The district of the city that I live in is a decent way south of downtown, near an ancient city center formed up in between three rings of water that seem a cross between moats and rivers. Right near that area there’s a Chinese history based theme park called Yancheng Park next to the city zoo.

Just outside of the wide plaza replete with waving Chinese flags that leads into Yangcheng Park and the zoo, there’s a swathe of the city filled with new buildings built to look traditional in style straddling the sides of canals. At the beginning of the canal walk, there’s a faux city gate (with no actual walls near it) that you can walk on top of and catch glimpses of the nearby theme park in form of tall rides cresting up above buildings.

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At the bottom of that gate and inside its crossing, there’s a little door that leads into a who’s-who museum filled with detailed statues of the famous people Changzhou has produced. Further along the canal walk there’s a stout and short museum somewhat resembling something a traditional Chinese palace building like the one’s you’d see in Tiananmen. Inside there are all sorts of old relics dug up from the city center and a large replica of what the old city looked like. I had loomed above the replica twice with other foreign teachers who came to visit – or just lived in – my part of town.

The replica depicted a living village of thatched huts that ran along the edges of the three rivers. In the very center there was a modest administrative building – a palace of sorts. None of the buildings stand very tall, and most of the circles in the diagram are sparse and speckled with more green grass than yellow straw houses. The colors of the diagram are dull and the lighting is low. The fairly humble village feels real. My curiosity’s sparked, and I make all too many notes about how we have to find a way into the middle of those rivers. What’s the modern reality inside all those circles?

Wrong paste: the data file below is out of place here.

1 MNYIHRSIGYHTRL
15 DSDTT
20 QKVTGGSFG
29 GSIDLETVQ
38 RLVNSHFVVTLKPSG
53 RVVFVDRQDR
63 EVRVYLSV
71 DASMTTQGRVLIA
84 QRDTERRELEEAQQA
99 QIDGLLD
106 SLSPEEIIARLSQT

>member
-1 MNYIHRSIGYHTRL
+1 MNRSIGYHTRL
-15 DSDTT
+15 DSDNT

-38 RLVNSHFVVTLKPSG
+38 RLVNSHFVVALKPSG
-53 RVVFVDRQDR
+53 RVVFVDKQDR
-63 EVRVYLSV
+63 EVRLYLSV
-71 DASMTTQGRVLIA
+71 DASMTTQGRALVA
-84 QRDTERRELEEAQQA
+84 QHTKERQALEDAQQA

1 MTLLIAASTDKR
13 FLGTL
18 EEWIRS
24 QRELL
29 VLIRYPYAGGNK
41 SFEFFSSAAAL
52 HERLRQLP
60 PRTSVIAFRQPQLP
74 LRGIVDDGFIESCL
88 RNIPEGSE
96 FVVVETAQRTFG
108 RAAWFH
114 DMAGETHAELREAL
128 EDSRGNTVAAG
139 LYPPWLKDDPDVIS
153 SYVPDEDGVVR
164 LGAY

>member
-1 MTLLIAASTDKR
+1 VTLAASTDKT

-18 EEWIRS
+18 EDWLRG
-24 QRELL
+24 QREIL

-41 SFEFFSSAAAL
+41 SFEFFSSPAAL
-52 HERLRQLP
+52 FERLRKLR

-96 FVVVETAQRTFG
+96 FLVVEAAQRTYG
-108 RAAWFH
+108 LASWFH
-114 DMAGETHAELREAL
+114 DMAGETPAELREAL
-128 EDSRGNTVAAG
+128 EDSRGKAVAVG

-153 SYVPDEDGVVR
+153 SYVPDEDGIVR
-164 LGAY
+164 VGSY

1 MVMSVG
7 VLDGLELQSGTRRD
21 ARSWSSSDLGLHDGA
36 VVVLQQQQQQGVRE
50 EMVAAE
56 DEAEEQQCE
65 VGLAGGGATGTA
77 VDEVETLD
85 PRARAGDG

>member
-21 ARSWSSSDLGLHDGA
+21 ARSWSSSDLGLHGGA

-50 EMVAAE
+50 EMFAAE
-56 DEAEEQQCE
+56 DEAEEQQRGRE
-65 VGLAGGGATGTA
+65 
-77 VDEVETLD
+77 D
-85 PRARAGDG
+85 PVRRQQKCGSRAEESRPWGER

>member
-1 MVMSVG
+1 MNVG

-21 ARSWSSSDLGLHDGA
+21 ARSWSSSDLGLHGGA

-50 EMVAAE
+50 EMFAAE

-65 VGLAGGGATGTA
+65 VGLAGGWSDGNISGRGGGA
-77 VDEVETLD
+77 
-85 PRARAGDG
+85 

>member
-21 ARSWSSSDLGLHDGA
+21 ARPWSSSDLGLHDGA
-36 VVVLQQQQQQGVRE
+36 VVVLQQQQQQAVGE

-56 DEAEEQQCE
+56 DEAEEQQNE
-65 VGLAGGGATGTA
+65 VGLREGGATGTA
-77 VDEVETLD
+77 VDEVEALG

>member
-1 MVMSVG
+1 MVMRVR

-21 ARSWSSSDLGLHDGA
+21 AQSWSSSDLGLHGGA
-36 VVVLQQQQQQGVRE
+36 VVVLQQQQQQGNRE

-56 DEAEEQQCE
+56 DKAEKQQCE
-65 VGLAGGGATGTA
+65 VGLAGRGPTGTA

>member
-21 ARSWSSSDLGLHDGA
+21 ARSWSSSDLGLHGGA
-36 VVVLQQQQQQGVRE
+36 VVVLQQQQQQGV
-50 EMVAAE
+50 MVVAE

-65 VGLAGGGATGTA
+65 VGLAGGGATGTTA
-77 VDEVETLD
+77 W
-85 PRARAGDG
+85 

Preservation is an incredibly tricky task for any country, but particularly for developing ones. Cities and businessmen want to find opportunities to get the money to keep pushing development along. Saving land is hard, because it is scarce and valuable. Naturally, famous land is even more scarce and valuable. Saving famous land from a factory or farmland might not be too hard, but preserving it’s reality in face of expectation is tasking.

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The exchange for holding up history is not just an abstract cultural reward, but tangible tourist income. In a place like China there’s a bit of interesting history near everywhere so making the history worth visiting can take glossing up – or so the people in charge of restitution and preservation often think. There are a decent amount of historicist horror stories where rare, hallowed Buddhist artwork or feudal instruments are ruined by incessant touch ups that turn them into gaudy over-approximations of a glory that cannot really be kept. To try and lure in customers some museums and cities will destructively lay on gloss until what was preserved in dirt is essentially lost to shine.

This does not necessarily happen everywhere, or even most places, but hearing about a theme park built right next to the old village filled me with a worry that it had happened here. It did not help that a lot of the instruments from the dig site looked so fine and intact (these are 2,500+ year old objects) that they didn’t seem entirely authentic. When the grade three head teacher told me there’d be a field trip to Yancheng Park, I was excited even in the face of having to wake up early because I wanted to see what happened to the ancient place.

At around 8 in the morning I met with one of the third grade classes I teach and boarded the bus with them. The bus ride went quickly and pretty soon we joined a massive stream of students and teachers piling in through the theme park turnstiles. As soon as we got there lines of impressively dressed dancers line up on a raised stage in front of the entrance. Dancers dressed as soldiers surround others dressed as court ladies, while strange shamans swing their arms in circles as an emperor inspects from the background.